Welcome, minions, to the first of what I hope will be many author interviews. As we all know I’m a bit of a horror junkie, so most of the authors I will be interviewing will be like minded psychopaths. First on my list of victims, er… I mean guests, is Adam M. Booth, author of THE END.
Let’s get this ball rolling with a couple standard run of the mill questions, just to get acquainted a little better.
Question One: Tell my dear minions a little about yourself. (Though that’s really more of a command than a question isn’t it?)
I’m thirty four years of age and have lived in and around the UK for all of that time. I live in a big old corn mill, which I am slowly but surely turning into a house, and am the author of THE END, a zombie horror with a difference.
A big old corn mill you say? I would make a joke about that, but it actually sounds kind of awesome. I’ve been trying to convince my wife for years to let me buy an old church and turn it into a house because I love the architecture of old churches, but she being of the religious bent thinks it would be weird living there. Anyway, next question.
Question Two: Care to enlighten the folks at home about what you’re currently working on?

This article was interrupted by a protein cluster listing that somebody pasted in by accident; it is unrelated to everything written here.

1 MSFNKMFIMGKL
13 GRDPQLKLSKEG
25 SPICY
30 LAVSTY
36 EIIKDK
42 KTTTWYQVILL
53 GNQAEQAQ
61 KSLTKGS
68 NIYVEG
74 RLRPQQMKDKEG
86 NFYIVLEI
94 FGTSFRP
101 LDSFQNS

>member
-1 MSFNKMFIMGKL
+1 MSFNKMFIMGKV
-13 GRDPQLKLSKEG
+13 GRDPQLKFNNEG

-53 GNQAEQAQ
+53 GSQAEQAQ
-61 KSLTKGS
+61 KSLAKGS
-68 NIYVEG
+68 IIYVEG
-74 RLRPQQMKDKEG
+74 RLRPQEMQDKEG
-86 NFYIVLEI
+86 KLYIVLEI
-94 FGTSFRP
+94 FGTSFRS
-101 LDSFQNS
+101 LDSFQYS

My next book is a gothic horror provisionally titled ALISON. It’s about a lonely, isolated woman who does terrible things in the name of unrequited love. It exists within the same universe as THE END but is only loosely linked to it, and the joins will probably only be visible to eagle eyed readers. After that will be a another book provisionally titled DRIVE, which is about guilt and a secret in the trunk of a car, and is also loosely tied to the other two stories. Together they’ll form a collection, eventually.
They both sound dreadful. And by that I of course mean dark and wonderful. I can’t wait to read the graffiti that your mind spills onto the pages of those books. Speaking of dark and terrible things, this is the point in the interview where we take a journey through my twisted mind with some stranger questions that the standard interviewer probably wouldn’t ask. Lucky for us I’m not the standard interviewer.